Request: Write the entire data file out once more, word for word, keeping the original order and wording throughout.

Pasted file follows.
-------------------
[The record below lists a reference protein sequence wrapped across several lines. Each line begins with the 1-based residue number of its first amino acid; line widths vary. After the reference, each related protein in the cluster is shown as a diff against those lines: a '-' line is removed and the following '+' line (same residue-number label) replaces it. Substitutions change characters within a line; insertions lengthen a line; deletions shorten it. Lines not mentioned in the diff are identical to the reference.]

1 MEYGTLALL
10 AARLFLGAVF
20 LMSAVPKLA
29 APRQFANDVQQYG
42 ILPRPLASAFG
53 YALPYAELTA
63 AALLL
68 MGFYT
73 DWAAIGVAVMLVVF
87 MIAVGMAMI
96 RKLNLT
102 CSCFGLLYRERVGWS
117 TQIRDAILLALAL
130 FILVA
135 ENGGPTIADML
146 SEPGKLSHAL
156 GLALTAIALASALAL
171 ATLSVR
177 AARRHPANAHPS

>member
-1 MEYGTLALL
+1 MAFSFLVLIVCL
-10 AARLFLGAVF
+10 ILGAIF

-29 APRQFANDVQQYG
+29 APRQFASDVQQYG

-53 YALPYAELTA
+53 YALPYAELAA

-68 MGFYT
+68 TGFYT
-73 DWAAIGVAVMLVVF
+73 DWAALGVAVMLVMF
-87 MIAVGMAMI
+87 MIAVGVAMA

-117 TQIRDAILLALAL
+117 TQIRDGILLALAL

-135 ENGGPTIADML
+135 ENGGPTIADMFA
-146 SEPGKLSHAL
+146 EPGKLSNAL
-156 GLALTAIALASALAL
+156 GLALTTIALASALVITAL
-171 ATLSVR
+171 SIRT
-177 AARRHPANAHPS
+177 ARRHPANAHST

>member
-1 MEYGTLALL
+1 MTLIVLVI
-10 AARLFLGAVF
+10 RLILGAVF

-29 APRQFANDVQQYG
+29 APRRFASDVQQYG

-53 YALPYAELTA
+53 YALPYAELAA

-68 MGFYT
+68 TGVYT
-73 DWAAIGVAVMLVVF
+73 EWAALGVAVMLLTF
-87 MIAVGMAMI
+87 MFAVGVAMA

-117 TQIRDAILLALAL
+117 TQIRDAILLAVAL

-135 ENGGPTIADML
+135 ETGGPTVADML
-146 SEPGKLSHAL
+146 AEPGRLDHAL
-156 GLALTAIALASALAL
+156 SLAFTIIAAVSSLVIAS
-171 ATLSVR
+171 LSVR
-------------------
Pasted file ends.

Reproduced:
[The record below lists a reference protein sequence wrapped across several lines. Each line begins with the 1-based residue number of its first amino acid; line widths vary. After the reference, each related protein in the cluster is shown as a diff against those lines: a '-' line is removed and the following '+' line (same residue-number label) replaces it. Substitutions change characters within a line; insertions lengthen a line; deletions shorten it. Lines not mentioned in the diff are identical to the reference.]

1 MEYGTLALL
10 AARLFLGAVF
20 LMSAVPKLA
29 APRQFANDVQQYG
42 ILPRPLASAFG
53 YALPYAELTA
63 AALLL
68 MGFYT
73 DWAAIGVAVMLVVF
87 MIAVGMAMI
96 RKLNLT
102 CSCFGLLYRERVGWS
117 TQIRDAILLALAL
130 FILVA
135 ENGGPTIADML
146 SEPGKLSHAL
156 GLALTAIALASALAL
171 ATLSVR
177 AARRHPANAHPS

>member
-1 MEYGTLALL
+1 MAFSFLVLIVCL
-10 AARLFLGAVF
+10 ILGAIF

-29 APRQFANDVQQYG
+29 APRQFASDVQQYG

-53 YALPYAELTA
+53 YALPYAELAA

-68 MGFYT
+68 TGFYT
-73 DWAAIGVAVMLVVF
+73 DWAALGVAVMLVMF
-87 MIAVGMAMI
+87 MIAVGVAMA

-117 TQIRDAILLALAL
+117 TQIRDGILLALAL

-135 ENGGPTIADML
+135 ENGGPTIADMFA
-146 SEPGKLSHAL
+146 EPGKLSNAL
-156 GLALTAIALASALAL
+156 GLALTTIALASALVITAL
-171 ATLSVR
+171 SIRT
-177 AARRHPANAHPS
+177 ARRHPANAHST

>member
-1 MEYGTLALL
+1 MTLIVLVI
-10 AARLFLGAVF
+10 RLILGAVF

-29 APRQFANDVQQYG
+29 APRRFASDVQQYG

-53 YALPYAELTA
+53 YALPYAELAA

-68 MGFYT
+68 TGVYT
-73 DWAAIGVAVMLVVF
+73 EWAALGVAVMLLTF
-87 MIAVGMAMI
+87 MFAVGVAMA

-117 TQIRDAILLALAL
+117 TQIRDAILLAVAL

-135 ENGGPTIADML
+135 ETGGPTVADML
-146 SEPGKLSHAL
+146 AEPGRLDHAL
-156 GLALTAIALASALAL
+156 SLAFTIIAAVSSLVIAS
-171 ATLSVR
+171 LSVR